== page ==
It seems sensible to conclude that an elderly injury causes greater harm than an injury earlier in life. Older people, for example, “are more likely to break bones in falls because many older people have porous, fragile bones.”1. “[F]atal crash rates increase starting at age 75 and increase notably after age 80. This is largely due to increased susceptibility to injury and medical complications among older drivers rather than an increased tendency to get into crashes.”2. Severe but nonfatal collision injuries are also more likely in older people. “[O]lder [vehicle] occupants are more prone to injury, have higher severity injuries, and have poorer healing responses than is observed in younger persons.”3.
Despite such a seemingly obvious conclusion, however, elderly personal injury victims face unique challenges in obtaining fair compensation for injuries caused by negligence. Plaintiff’s attorneys sometimes decline to take their cases, dismissing them as ‘small cases’ because of the difficulty of distinguishing pre-existing medical conditions, lack of or reduced earning capacity, and short life expectancy.”4. Lawyers who “question the extent of damages in cases involving elderly plaintiffs [may] suggest that these cases might not be worth pursuing.”5.
The special challenges of the elderly injury case don’t go away once an elder retains a lawyer. “The consequences of older people’s injuries are often discounted by doctors, insurance adjusters, and defense counsel.”6. Many insurance carriers, for example, “immediately take the position that elderly plaintiffs deserve lower settlements than younger plaintiffs.”7. It’s typically an unsupportable position that rests largely on prejudices. Unfortunately, it’s pervasive—and it’s often proven persuasive. “[C]onventional wisdom [is] that it’s difficult to obtain high injury awards for the elderly.”8. One injury lawyer has stated more bluntly that “[d]efense lawyers usually believe that senior cases are worth garbage, and they are very crass about it saying, ‘Hey, this person is 65 and is going to die anyway …”9.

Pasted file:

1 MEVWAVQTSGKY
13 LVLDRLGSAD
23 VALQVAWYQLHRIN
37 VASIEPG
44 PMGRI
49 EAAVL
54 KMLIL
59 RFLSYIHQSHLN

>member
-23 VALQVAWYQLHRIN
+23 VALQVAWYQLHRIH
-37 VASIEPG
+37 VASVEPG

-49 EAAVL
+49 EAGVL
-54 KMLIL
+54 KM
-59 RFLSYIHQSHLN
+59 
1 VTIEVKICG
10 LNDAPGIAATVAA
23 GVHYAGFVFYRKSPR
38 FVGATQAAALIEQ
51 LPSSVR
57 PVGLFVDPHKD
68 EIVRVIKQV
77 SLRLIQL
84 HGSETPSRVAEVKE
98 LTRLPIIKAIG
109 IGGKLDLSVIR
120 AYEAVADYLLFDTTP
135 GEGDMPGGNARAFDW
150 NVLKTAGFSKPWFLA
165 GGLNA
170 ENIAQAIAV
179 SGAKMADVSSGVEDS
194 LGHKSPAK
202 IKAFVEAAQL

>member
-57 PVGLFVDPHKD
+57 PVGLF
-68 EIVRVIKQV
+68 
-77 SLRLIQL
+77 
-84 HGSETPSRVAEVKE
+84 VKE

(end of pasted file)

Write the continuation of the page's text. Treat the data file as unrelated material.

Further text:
Not all of the challenges are rooted in unhelpful attitudes. An elder’s economic damages, for example, will likely be less than a younger person’s because the cost of future medical care and lost wages will likely be less. But noneconomic damages—the intangible losses that come with injury and that age compounds—must overcome such attitudes if fair compensation is to be obtained.
Demonstrative evidence can help a jury visualize what an elderly person has to endure because of someone else’s negligence. Testimony from damages witnesses like a spouse, children, and neighbors can describe the day-to-day effects of the injury. Even more important than effective trial tactics, however, may be understanding and empathizing with an older person who has become a plaintiff. The lawyer’s ability to walk in shoes that have taken many steps is critical to his or her ability to lead the jury along the same path.
1. Laurence Z. Rubenstein, MD, Falls in the Elderly, Merck Home Health Handbook (2014).
2. CDC, Older Adult Drivers: Get the Facts.
3. Lawrence S. Nordhoff, Jr., Motor Vehicle Collision Injuries: Biomechanics, Diagnosis, and Management 534.
4. John A. Day, Elderly Personal Injury Victims: Proving Intangible Damages, 24 Trial 28, 28 (1988).
5. Id. at 31.
6. Jules B. Olsman, Proving Damages for Elderly Plaintiffs, 27 Trial 35, 35 (1991).
7. Elsworth T. Rundlett III, Maximizing Damages in Small Personal Injury Cases 4-14.
8. Gera-Lind Koralek, Case Proves Senior Verdicts Can Be Large, 80 ABA J. 28 (1994).
9. Id. (quoting attorney Robert A. Clifford).